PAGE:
The prospective buyer might not care, especially if they're either a) a slumlord or b) someone who has been fooled into thinking they need to replace all their windows.  Once a leaded glass window like this one is torn out of the home, it is rarely replaced, and certainly not with the actual original fixture.  Since Svetlana Lang or Seth K. Stephens of Solutions Realty apparently have little to no consideration for the home or community post-sale, they get the honor of "jerk du jour."

NOTE:  An initial source I consider credible listed the value of the window in question at $3,000-5,000.  Since then other readers have provided evidence that the value of such items is considerably less.  It's possible that this particular feature was worth more for some reason, but the post has been changed to reflect what I consider to be a better figure at this time.  What's the phrase at the bottom of real estate listings?  "Information deemed reliable but not guaranteed?"  Seems apropos here.  In some ways, the removal of the window seems all the more egregious when one finds out that there is only a nominal monetary gain.

Tuesday, November 8, 2011

Light Rail D1 or D2 is Discussed. What About Streetcars?

Post and photos by the Hawthorne Hawkman.

Part 1 of 2 light rail posts.

Last week, the Northside Transit Network hosted a community vote on various aspects of the light rail proposal for north Minneapolis.  I've stayed away from these meetings in the past because they haven't impacted me, and there's only so many such things one can go to.  But now that I live closer to the proposed lines and am looking at buying a house even closer still, I decided I'd better go and see what's been developing.

I started the meeting by finding Rep. Champion and saying the three words politicians almost never speak or hear:  I was wrong.  When the first meetings about light rail came about, I had strongly advocated for a rail system along Penn and Broadway.  I went further by criticizing Champion for not taking a stronger stance.  But the more I look at the proposals, the more I come to believe that the "D2" options do not really serve north Minneapolis well.  I haven't seen a proposal wherein every single aspect appeals to me, but D1 is looking better and better.

Why, you ask?  One word:  streetcars.

To be sure, NoMi doesn't benefit if light rail goes through Theo Wirth and along Highway 55, UNLESS we have a strong feeder system of other kinds of transit.  And a primary component of such a system would be streetcars along West Broadway.  The city of Minneapolis realized this several years ago, when they released a report that...

Walking the River in Detroit

Post and photos by the Hawthorne Hawkman.

So I'm in Detroit for a policy conference.  And seeing as how it's work-related, I am hoping to put up a few posts on the Hawthorne Voices blog.  But I was walking back to the hotel after a Red Wings game, and saw this sign that needed to be pointed out.  The city of Detroit obviously has bigger problems than Minneapolis does, but yet they still make a point to advertise walking the riverfront as a desirable amenity.

You Say "Fa," I Say "Faux." We're Both Wrong.

Post and photo by the Hawthorne Hawkman.

Ever since the Banana Blossom suffered tornado damage, I've been craving a good place to get pho here in NoMi.  After spending a week moving (without taking time off of work), my need for decent pho was at an all-time high.  Imagine my delight when I saw that the Bangkok Market has added this southeast Asian staple to their menu.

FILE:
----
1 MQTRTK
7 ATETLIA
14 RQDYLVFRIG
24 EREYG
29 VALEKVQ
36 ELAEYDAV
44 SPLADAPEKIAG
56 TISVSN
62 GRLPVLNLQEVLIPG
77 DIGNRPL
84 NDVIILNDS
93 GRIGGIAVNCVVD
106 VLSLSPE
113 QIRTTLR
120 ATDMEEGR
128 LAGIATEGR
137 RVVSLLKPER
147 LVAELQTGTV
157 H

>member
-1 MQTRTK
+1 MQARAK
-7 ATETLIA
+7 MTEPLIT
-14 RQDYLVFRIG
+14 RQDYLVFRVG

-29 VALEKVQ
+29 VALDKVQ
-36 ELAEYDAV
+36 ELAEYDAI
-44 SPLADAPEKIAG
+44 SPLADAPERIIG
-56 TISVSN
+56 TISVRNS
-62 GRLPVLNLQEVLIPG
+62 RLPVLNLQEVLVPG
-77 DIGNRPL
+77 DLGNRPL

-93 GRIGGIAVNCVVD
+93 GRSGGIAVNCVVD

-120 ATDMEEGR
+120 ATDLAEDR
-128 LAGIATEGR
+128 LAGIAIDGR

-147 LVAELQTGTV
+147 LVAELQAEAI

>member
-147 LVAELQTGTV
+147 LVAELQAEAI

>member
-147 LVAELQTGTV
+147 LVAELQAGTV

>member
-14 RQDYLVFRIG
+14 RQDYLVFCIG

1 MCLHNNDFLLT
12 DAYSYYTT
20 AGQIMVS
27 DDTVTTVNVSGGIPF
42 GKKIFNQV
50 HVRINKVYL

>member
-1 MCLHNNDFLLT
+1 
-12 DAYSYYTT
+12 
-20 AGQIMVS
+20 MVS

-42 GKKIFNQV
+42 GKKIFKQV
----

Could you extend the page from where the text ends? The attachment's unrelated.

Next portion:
First, however, a little pronunciation lesson is in order, as I've heard several different ways to say this word.  I started out pronouncing it phonetically (see what I did there?), with a sound similar to the first half of "faux pas."  I've heard other people say fa, as in do-re-mi-fa...and only recently another friend of mine said it was pronounced "fuh."

So when I saw a sign at the Bangkok Market that said "Pho," I went in and asked for...

Friday, November 4, 2011

New Signs at Vacant Properties

Post and photos by the Hawthorne Hawkman.

As I was driving home from work this evening, I went past a vacant property in Hawthorne and spotted what looked like an official notice of some sort posted by the door.  Was it a foreclosure notice?  Water/gas shutoff?  Winterizing notification?  What kind of regulatory plumage awaited?

Imagine my surprise when instead, I saw...

Groups Call for Responsible Banking from Public Institutions

Post by the Hawthorne Hawkman, video posted on NCRC's Facebook page by Molly Glasgow, and on Youtube by ytsirkredynsMore pertinent pictures are at the NCRC Facebook page, but those have been copyrighted and I do not have permission to use them at the time of this post.

The Northside Community Reinvestment Coalition met a while back at the Minneapolis Urban League in partnership with Jewish Community Action to learn about and observe Sukkot.  We heard calls from religious leaders of many faiths as our community strives for social justice.  And then, as is our tradition over north, we put those words into action.

NCRC and other community leaders marched into the TCF branch in Cub Foods and US Bank on Broadway to present letters demanding that two sheriff sales be delayed while loan modifications are worked out.  We've employed this strategy before, albeit less directly.  The coalition frequently gathers signatures and support from community members and organizations, and send them off to banks and servicers, requesting that a foreclosure be delayed and a loan modification be put in place.

Similarly, the Occupy Minnesota movement has pressured US Bank into delaying a foreclosure date.  But pushing for loan modifications and foreclosure delays on a case-by-case basis is very inefficient and doesn't come close to saving enough people's homes.  That's why both NCRC and Neighborhoods Organizing for Change (NOC) are calling for...